• Shot quality (I would like SI to build in an xG model into next year’s game)
  • Fouls: These are early distress signals, highlighting where potential problems may crop up. For instance, if a large number of fouls are being committed in the right back area, this suggests that he is in trouble. This could be because he is too exposed, having a bad game, against a far superior opponent, or perhaps a combination of all three. Of the nine fouls that I committed in the match, five were in my own half, compared to twelve for Monza. In other words, Monza fouled my team twelve times and allowed me to start attacks directly in their own half, of which one of these was a penalty. So fouls are very good indicators of a problem with your system.
  • Interceptions: Shows how hard your team is working to prevent attacks. If the opposition are. Obviously, you want to see your defence having an easy time of it, and the opposition breaking their backs to keep your team out.

Attacking

I don’t think there is a better way to showcase a system than a video of a typical move, even better if it ends in a goal. The finish was somewhat fortuitous but the opposition didn’t get the near the ball until it was too late.

The move typifies what I am trying to get the players to do. Keep possession, channel the ball through to the midfield three, then let their skills do the talking. The midfield five are instructed to run with the ball, be expressive and provide lots of movement. This can also be dialled up or down by giving further player instructions if required.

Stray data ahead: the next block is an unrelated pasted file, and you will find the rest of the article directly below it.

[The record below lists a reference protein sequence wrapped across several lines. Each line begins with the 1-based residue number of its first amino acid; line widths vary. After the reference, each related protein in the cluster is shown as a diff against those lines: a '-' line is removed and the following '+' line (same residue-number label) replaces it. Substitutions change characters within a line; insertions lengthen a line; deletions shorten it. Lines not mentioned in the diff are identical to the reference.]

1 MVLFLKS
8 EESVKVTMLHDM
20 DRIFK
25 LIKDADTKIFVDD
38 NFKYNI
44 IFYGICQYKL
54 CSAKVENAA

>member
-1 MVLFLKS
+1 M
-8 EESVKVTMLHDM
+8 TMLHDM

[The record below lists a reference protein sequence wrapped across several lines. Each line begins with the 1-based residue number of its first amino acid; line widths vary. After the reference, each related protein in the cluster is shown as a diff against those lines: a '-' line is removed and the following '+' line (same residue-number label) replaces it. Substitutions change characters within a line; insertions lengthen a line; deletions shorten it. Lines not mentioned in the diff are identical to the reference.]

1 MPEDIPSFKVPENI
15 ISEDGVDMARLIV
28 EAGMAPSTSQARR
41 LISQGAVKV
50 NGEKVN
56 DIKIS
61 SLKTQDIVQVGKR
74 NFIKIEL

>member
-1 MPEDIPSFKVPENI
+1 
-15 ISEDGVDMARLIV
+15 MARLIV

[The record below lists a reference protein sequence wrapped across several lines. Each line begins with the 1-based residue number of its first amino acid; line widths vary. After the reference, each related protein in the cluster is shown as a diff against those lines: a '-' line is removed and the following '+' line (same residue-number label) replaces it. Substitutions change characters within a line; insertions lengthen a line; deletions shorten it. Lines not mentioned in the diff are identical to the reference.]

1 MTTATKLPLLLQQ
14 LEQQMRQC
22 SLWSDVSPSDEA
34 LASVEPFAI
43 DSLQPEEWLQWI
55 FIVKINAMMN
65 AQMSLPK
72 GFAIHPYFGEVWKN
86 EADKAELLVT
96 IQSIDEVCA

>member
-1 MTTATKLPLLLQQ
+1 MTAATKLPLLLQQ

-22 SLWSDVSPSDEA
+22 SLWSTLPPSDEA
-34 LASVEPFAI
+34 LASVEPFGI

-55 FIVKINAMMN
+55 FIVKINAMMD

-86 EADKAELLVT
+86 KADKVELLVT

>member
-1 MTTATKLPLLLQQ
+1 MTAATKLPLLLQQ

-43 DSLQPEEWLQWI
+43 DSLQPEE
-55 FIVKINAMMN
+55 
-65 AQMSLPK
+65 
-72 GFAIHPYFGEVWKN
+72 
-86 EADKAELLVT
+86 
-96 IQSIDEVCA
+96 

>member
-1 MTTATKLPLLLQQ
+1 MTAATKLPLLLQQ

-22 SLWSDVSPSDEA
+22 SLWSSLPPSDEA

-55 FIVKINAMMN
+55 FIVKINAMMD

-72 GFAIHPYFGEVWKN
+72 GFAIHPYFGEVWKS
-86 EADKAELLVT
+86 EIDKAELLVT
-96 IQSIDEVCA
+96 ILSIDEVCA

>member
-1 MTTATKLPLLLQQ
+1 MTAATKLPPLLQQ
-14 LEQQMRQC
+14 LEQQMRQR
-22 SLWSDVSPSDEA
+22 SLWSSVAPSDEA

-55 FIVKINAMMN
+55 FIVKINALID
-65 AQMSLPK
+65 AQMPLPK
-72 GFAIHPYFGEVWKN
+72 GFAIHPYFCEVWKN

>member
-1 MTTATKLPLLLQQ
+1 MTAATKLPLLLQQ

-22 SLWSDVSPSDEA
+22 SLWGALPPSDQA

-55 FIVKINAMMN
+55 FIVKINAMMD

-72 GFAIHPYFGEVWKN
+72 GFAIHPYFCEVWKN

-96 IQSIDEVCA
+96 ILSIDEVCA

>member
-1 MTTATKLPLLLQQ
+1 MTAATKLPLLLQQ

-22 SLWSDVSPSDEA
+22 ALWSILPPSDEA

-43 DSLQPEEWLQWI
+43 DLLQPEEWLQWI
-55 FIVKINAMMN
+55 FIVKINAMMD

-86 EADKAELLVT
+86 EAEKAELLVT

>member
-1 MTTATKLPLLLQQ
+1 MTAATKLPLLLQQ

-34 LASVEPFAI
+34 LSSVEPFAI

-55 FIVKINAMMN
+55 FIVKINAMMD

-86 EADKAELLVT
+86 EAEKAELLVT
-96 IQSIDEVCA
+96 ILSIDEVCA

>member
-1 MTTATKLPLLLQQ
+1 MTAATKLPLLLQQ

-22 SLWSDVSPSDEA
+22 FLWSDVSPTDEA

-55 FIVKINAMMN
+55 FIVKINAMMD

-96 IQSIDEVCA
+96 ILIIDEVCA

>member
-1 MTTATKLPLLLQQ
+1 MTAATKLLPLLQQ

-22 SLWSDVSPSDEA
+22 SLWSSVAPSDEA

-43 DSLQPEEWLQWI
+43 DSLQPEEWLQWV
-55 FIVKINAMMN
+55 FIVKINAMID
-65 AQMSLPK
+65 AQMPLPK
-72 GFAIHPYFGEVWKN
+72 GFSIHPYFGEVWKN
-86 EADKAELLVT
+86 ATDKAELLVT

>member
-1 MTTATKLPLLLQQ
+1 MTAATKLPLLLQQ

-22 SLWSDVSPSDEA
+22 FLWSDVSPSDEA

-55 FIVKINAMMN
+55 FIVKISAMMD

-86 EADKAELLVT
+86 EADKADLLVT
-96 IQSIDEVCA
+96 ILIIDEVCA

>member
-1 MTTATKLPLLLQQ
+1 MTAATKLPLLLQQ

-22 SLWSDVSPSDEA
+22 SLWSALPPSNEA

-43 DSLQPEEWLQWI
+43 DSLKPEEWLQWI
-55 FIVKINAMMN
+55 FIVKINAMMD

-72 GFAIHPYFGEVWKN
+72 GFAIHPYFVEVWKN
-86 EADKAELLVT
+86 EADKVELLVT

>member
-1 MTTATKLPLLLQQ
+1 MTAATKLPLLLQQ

Ball distribution from the back is absolutely key to this system. This is my goalkeeper’s distribution map, who averaged 90% in the game:

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Contrast to the Monza goalkeeper’s distribution, who averaged a 38% pass completion rate. Just let that sink in for a minute; he gives the ball away six times out of ten! Not something I would ever want a player to do. Not one of them was played in his own half:

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This is a good time to compare the passing stats between the two teams. As I mentioned above, pass completion rates are powerful indicators of how well your team is handling the ball. These are our completion rates, with the overall average at 86%. You can see that the lowest is 72% (Fabiano) followed by the full-backs and the other remaining wide player. All central players plus the goalkeeper are around mid 80% or above.

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That’s in contrast to Monza, whose overall completion rate is 70%. The defenders in particular have very poor completion rates, meaning that their midfielders don’t have a great deal of raw materials to work with.

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The passing network combinations map is also a good way of visualising where most of the attacks are happening.

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If I now overlay the passing network, heatmap and all completed passes together, you get a much clearer picture of how a team is attacking. Remember that this can be used to analyse opposition, making it a very powerful tool indeed:

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It adds something extra to the heat map. It may look slightly overwhelming at first, but it is an excellent representation if you just focus on the bigger picture rather than the individual elements.